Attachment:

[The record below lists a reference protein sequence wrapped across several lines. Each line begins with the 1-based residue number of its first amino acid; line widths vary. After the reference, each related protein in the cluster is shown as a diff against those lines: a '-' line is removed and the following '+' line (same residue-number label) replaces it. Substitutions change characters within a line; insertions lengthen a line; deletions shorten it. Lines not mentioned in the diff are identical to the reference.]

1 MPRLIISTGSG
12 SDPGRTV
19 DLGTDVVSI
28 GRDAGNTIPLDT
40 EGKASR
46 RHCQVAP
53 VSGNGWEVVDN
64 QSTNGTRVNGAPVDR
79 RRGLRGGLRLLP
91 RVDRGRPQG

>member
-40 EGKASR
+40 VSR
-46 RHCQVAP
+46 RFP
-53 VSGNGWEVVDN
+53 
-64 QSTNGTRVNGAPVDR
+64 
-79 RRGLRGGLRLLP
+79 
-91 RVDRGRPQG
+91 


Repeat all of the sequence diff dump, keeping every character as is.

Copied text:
[The record below lists a reference protein sequence wrapped across several lines. Each line begins with the 1-based residue number of its first amino acid; line widths vary. After the reference, each related protein in the cluster is shown as a diff against those lines: a '-' line is removed and the following '+' line (same residue-number label) replaces it. Substitutions change characters within a line; insertions lengthen a line; deletions shorten it. Lines not mentioned in the diff are identical to the reference.]

1 MPRLIISTGSG
12 SDPGRTV
19 DLGTDVVSI
28 GRDAGNTIPLDT
40 EGKASR
46 RHCQVAP
53 VSGNGWEVVDN
64 QSTNGTRVNGAPVDR
79 RRGLRGGLRLLP
91 RVDRGRPQG

>member
-40 EGKASR
+40 VSR
-46 RHCQVAP
+46 RFP
-53 VSGNGWEVVDN
+53 
-64 QSTNGTRVNGAPVDR
+64 
-79 RRGLRGGLRLLP
+79 
-91 RVDRGRPQG
+91 